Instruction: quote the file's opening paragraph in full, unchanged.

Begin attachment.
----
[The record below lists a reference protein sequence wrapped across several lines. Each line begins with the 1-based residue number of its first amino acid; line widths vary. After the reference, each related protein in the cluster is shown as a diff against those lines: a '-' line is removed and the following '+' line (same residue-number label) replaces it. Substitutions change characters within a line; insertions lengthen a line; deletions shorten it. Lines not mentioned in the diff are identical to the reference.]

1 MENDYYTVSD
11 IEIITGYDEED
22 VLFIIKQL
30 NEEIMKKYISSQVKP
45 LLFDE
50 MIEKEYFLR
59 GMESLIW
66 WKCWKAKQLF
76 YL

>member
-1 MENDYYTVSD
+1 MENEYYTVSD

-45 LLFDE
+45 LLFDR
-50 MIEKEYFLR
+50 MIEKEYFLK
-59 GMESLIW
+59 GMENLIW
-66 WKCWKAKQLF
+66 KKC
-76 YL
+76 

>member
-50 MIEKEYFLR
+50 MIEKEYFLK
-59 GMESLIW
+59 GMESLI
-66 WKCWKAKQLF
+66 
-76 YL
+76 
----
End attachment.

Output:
[The record below lists a reference protein sequence wrapped across several lines. Each line begins with the 1-based residue number of its first amino acid; line widths vary. After the reference, each related protein in the cluster is shown as a diff against those lines: a '-' line is removed and the following '+' line (same residue-number label) replaces it. Substitutions change characters within a line; insertions lengthen a line; deletions shorten it. Lines not mentioned in the diff are identical to the reference.]